Requirements, Introduction and Brand Story… ”Katy’s” A tasty Southern Tradition for over 150 Years I'm interested in having a label design created for a food product. A bottle-neck hanger and website design will be a takeoff from the graphics created and selected in this contest. The product is a Southern Style BBQ Sauce that literally has been handed down from the slave days in Mississippi but was virtually lost and unavailable to the public since 1960. I’m looking for a creative re-birth of this sauce using contemporary design elements without losing sight of the conservative yet very hospitable flavor of the Old South. As a designer, you pretty much have a free hand to be creative. What I have written is rather lengthy but I feel very important for you to really get into the feel of what I’m looking for. There’s quite a story behind this sauce. It goes way back…back before the Civil War during the slave days as we know it. First a bit about me and my interest in reviving a 150 year old Southern Tradition…I was born and raised in Mississippi…growing up in an era of unrest during the initial days of the civil rights movement. I’m setting the stage to tell the story of this time tested Southern tradition. I believe the designer needs to have this background just as an actor needs to get into the role of their character. As a young boy in the late 50’s I worked alongside my father in his business. Yeah, he got me started with work responsibility early on…8 years old. I guess that would be in violation of child labor laws today. LOL My father was a distributor for Tom’s Foods…then called Tom Toasted Peanut Company. At the time Tom’s had a huge line of snack food products that we distributed. Sales and Distribution was handled through route personnel that sold and delivered the product to our customers. There was one particular sales route that I really enjoyed helping on the most in my home town of Greenwood, MS. On this route was Lucas’s BBQ Stand. Talk about good BBQ sandwiches and especially the BBQ Baby Back pork ribs….Yummmmm. Once a week we called on Lucas to fill his rack with fresh snack foods and we always worked that route so by the time we got around to Lucas it was lunch time. However, our patronage went well beyond lunch once a week. My father would call in an order for ribs and sandwiches at least two or three times a month to take home to the entire family. Lucas’s BBQ was a household name in Greenwood. As the story goes, the real genius behind Lucas’s BBQ was Ms Katy, as we all knew her. Katy was a delightful Black woman that was always smiling and cooking up great BBQ every time we called on them… a real friendly lady as I remember. Considering our goal here, she sort of reminds me of Aunt Jemima Brand and its depiction of Aunt Jemima on its label. Perhaps we should look at the possibility of a more modern stylized version of this depiction. It was Katy’s BBQ sauce recipe that was the smoking gun at Lucas’s BBQ Stand. Every time we had lunch at Lucas’s place Ms Katy would just laugh and talk up a storm. On one such occasion she shared a little bit about her BBQ sauce and how it had changed a little over the years. She goes on to say that her recipe had been handed down from as far back as her great-great grandmother. She did speculate that if could have gone back further. She just didn’t know for sure. When you put the math to it, we know the recipe goes back at least before the Civil War. Katy died when I was about 13 years old…she was 76. When Katy died, Lucas BBQ died with her. For all practical purposes an iconic product in our little town was lost forever. To this day it’s only folks my age that can even remember Lucas BBQ. The recipe has not been available since. It was in 1990, practically 30 years later, that the recipe re-surfaced. As a child, I was virtually raised by a black nanny. In those days and in that part of the country that was quite common. Some very loving and affectionate life-time bonds were created. My nanny’s name was Annie. Throughout my life, up until her death in 1990, Annie was as much a part of my family as my Mother and Father. Once when I was visiting Annie…comforting her after the recent death of her husband, August, we started reminiscing about many things and Lucas BBQ came up as one of the topics of discussion. I was telling her how much I loved his BBQ Ribs and what a shame it wasn’t around any longer. On that thought, she leaned over and whispered in my ear with a degree of secrecy…”I have Katy’s BBQ sauce recipe”. With that said, she was all about giving her little boy, as she called me, the recipe and the instructions to properly make the sauce. I was truly touched at the time… not necessarily to get the recipe but to share and experience her excitement for sharing her secret with me. I never knew how Annie ended up with the recipe. I guess there could be several people in the black community with the recipe but I imagine Katy kept it pretty close and Annie must have been pretty special to Katy or whoever gave it to her. Of course, I wrote everything down Annie told me and ultimately put it in a safe place. Annie died shortly after that…grieving for her life-mate, August. Unfortunately, when Annie gave me what she said was Katy’s BBQ sauce recipe, I was thankful but, at the time, was focused more on my career and making a living…if you know what I mean. I was several years later that I gave the recipe any real thought. I had friends over for dinner one evening and once again a bit of reminiscing went on and Lucas BBQ came up again. I told my friends this same story and they were quite insistent that we at least try it. We figured that if it was really Katy’s sauce we would know it. I was certain I would. Being so preoccupied with business it wasn’t until a few months later I decided one lazy Saturday to make up a batch of this sauce and put the mystery to rest. The instructions Annie left me were quite precise with the only downside being the time involved in preparing and cooking the sauce to just the right consistency. It was truly an all-day, 2 day affair. After carrying out Annie’s instructions to the T and 2 days later the sauce was in the bottle. The recipe Annie gave me made several gallons of sauce…go figure. The following weekend we were prepared to give it a go. I decided we would try it out on Baby Back pork ribs. I sort of consider myself a pretty good griller but I never really liked putting baby backs on the grill all day…loses too much flavor and tends to dry out. I prefer baking a few slabs in the oven in a cover pan for a couple hours and then put them on the grill to finish the process basting the ribs with the sauce for about another 30 minutes. That’s what I did here. Well, sure enough, it was the real deal. It had been 35 years since I tasted Katy’s BBQ ribs. After looking into some history behind BBQ sauce in general, I got some answers to questions I had about the sauce recipe I had inherited, so to speak. BBQ sauces created prior to refrigeration and especially 150 years ago were mostly vinegar based sauces. The meats were soaked and marinated in these vinegar based sauces as a preservative and somewhat of a tenderizer. I found that there has been debate for decades as to which is best…vinegar based sauce or a tomato based sauce. The only logical answer to the debate in my mind lies with the beholder of the taste buds…to each his own as they say. The market is there for both. The sauce I have is a bit different. It has a distinct vinegar smell and taste straight out of the bottle but it also has a balanced portion of tomato base that when used takes on a different very tasty characteristic. The facts about this sauce are quite interesting. There’s only four (4) ingredients in the sauce…salt, vinegar, tomato paste, and cayenne pepper. These four ingredients in there precise proportions are very important but the cooking process is truly the smoking gun. Hummm…that’s not a bad slogan, “Smoking Gun”…no pun intended. LOL Of course, the old saying “different folks, different strokes” certainly applies to BBQ sauce. A quick look at the grocery shelf and the space dedicated to BBQ sauce will tell you that. It is interesting to note, however, most all BBQ sauces have a generous portion of sugar in them. This sauce is for those that like spicy not to mention its use in many different ways. Most BBQ Sauce with Sugar added can’t be used in creative ways. In general, vinegar based sauces penetrate the meet and carries in the sauce flavor throughout the meat … drenching it with subtle flavor that gains rich layers during the barbeque process leaving a pleasant little twang. Sweet sauces don't do this but only cover the meat leaving two tastes on the palate. Oddly enough though, far more sweet sauces are sold than not. From a marketing standpoint I think, as some would say, less may very well be best in this case…four ingredients…All Natural, 100% Organic, No Sugar added, less than 8 cal. per serving and the taste is great for those that like spicy. To look at the sauces on the shelf at the grocery all most all have some sort of sugar in them…sugar, brown sugar, honey, etc. etc. It seems that most BBQ sauces are exactly that…limited to preparation on the Barbie. With this sauce, I have developed several great preparation methods to accommodate a number of meat and seafood choices. For instance, I stumbled upon a taste that blew me away using the sauce on broiled shrimp…a shrimp sauce, if you will. The BBQ sauce combined with an amount of pure melted butter makes for a fantastic dipping sauce and further a sopping sauce for garlic toast. Bet you can’t eat just one. Anyway, this sauce is not limited. I’m still developing ways to use the sauce on meats and seafood. My thoughts are to produce a great looking label along with a bottle neck hanger to come later once the label is designed.with a short version of the branding history and several suggested recipes. The suggested label size for the 16oz bottle is 2.5” x 8” and for a 32oz bottle it is 2.75” x 8.5”. I will need finished files for both sizes. Size of the Bottle-neck hanger will be at the designer’s discretion. I’m thinking the hanger could be a folded piece approximately 2” x 3” Finished size with 4-6 panels to accommodate history and recipes. Perhaps attached with a string around the bottle neck through a small 1/8 hole drilled in the finished folded piece…Open to suggestions. Recap of Important Points to consider… • Name of the product will be Katy’s with a sub-title not yet decided and is open for suggestions…something consistent with the Brand History. Possible considerations are: “A Southern Tradition”, “150 Years of Southern Tradition”, “For Those that Like it Spicy”, “The South’s Finest”, “The South’s Premier BBQ Sauce”, etc. • Label size for 16oz bottle…2.5” x 8” • Label size for 32oz bottle…2.75” x 8.5” • Nutrition Facts • UPC code (will be provided) • QR code (will be provided) • No added sugar • 100% Organic • All Natural Nutrition Facts Amount Per Serving 2 tbs. Calories 7.9 Total Fat 0.0 g Saturated Fat 0.0 g Polyunsaturated Fat 0.0 g Monounsaturated Fat 0.0 g Cholesterol 0.0 mg Sodium 280.9 mg Potassium 74.2 mg Total Carbohydrate 2.6 g Dietary Fiber 0.2 g Sugars 2.3 g Protein 0.2 g Vitamin A 2.2 % Vitamin B-12 0.0 % Vitamin B-6 0.6 % Vitamin C 1.6 % Vitamin D 0.0 % Vitamin E 0.9 % Calcium 0.4 % Copper 1.4 % Folate 0.2 % Iron 1.7 % Magnesium 2.1 % Manganese 4.4 % Niacin 0.7 % Pantothenic Acid 0.1 % Phosphorus 0.6 % Riboflavin 0.4 % Selenium 0.4 % Thiamin 0.2 % Zinc 0.2 % *Percent Daily Values are based on a 2,000 calorie diet. Your daily values may be higher or lower depending on your calorie needs.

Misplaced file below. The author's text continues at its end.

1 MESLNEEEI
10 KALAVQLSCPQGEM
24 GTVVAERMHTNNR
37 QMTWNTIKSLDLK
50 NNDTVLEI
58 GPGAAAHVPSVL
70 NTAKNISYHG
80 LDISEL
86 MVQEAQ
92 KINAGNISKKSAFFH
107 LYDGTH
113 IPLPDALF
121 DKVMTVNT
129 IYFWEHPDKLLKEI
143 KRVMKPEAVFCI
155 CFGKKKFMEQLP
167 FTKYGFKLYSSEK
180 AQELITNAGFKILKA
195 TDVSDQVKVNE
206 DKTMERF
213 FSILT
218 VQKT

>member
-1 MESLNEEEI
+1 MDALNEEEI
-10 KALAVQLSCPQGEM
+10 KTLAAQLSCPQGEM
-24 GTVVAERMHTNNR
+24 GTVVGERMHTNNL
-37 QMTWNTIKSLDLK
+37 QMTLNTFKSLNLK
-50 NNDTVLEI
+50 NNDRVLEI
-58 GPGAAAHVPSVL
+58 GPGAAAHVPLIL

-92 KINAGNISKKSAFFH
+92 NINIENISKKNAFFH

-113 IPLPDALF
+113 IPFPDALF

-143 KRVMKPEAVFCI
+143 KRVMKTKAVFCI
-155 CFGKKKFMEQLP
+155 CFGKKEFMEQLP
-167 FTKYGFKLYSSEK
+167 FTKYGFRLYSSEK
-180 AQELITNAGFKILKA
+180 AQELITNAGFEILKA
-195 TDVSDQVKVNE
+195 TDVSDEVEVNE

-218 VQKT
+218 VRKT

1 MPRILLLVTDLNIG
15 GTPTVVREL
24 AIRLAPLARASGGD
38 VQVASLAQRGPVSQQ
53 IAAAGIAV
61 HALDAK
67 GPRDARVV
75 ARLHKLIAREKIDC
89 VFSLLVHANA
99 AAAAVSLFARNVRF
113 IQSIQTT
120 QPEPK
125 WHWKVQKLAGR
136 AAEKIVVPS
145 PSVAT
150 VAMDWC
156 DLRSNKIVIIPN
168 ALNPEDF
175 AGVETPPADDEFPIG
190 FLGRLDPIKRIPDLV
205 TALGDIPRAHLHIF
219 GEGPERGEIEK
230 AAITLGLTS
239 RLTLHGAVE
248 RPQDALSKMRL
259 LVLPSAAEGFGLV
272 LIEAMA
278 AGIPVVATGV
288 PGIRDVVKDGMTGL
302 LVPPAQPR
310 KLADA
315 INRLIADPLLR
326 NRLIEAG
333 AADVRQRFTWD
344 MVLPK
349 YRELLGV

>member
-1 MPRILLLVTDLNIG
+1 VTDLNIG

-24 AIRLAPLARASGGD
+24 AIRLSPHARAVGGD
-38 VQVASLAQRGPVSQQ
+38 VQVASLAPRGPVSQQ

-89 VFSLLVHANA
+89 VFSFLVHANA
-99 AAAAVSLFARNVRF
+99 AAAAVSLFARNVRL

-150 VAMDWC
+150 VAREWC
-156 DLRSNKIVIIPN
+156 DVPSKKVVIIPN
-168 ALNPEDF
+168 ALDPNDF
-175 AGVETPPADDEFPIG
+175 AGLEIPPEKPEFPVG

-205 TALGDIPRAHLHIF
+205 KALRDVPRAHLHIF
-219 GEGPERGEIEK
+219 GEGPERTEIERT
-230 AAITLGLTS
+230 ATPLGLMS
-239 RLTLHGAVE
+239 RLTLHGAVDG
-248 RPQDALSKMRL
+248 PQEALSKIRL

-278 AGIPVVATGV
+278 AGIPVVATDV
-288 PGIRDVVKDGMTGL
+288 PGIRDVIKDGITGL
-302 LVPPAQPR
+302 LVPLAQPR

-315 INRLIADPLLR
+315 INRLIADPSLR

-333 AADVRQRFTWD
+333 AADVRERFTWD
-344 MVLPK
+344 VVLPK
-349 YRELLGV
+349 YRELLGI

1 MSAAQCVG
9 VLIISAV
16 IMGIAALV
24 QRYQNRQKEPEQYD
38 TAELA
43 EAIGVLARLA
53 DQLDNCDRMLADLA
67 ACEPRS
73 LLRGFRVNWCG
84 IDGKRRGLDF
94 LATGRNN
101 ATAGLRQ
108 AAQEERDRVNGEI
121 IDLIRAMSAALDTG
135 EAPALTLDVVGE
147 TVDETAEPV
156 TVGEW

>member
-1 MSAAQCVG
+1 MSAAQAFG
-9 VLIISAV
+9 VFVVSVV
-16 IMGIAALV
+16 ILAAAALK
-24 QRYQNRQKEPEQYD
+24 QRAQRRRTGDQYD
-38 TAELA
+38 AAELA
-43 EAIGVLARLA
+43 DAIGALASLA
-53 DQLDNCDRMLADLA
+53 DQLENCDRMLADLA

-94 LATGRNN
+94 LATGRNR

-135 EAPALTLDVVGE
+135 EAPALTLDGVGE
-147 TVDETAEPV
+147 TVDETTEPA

In an effort to maintain continuity, it's my desire to continue working with contest winner to further develop the bottle-neck hanger and extract a suitable Logo design from the label art. This is a start up project so there is really no pronounced logo design to offer up for the label. It's totally in the hands of the designer. If there are any questions, please email me at firstname.lastname@example.org or call (Cell) 910-274-3219. I live on the island of Maui in Hawaii so be conscious of HST. Thanks to all...I hope to make this a rewarding experience.
$1,100 Custom package
Every design category has flexible pricing for all budgets. Product label starts at €269.
Full copyright with production-ready files for digital and/or print.
It all began with a design brief.
A quick, interactive guide helped them understand their design style and captured exactly what they needed in their product label.
Designers across the globe delivered design magic.
Rhardin collaborated with designers to refine their ideas
When design entries come in, you can rate them so designers know what you’re looking for in your logo design.
99designs has great collaboration tools so you can pinpoint and capture your ideas
And then… they selected a winner!
Along the way, they met lots of talented designers…
We think contests are a super fun way to get design.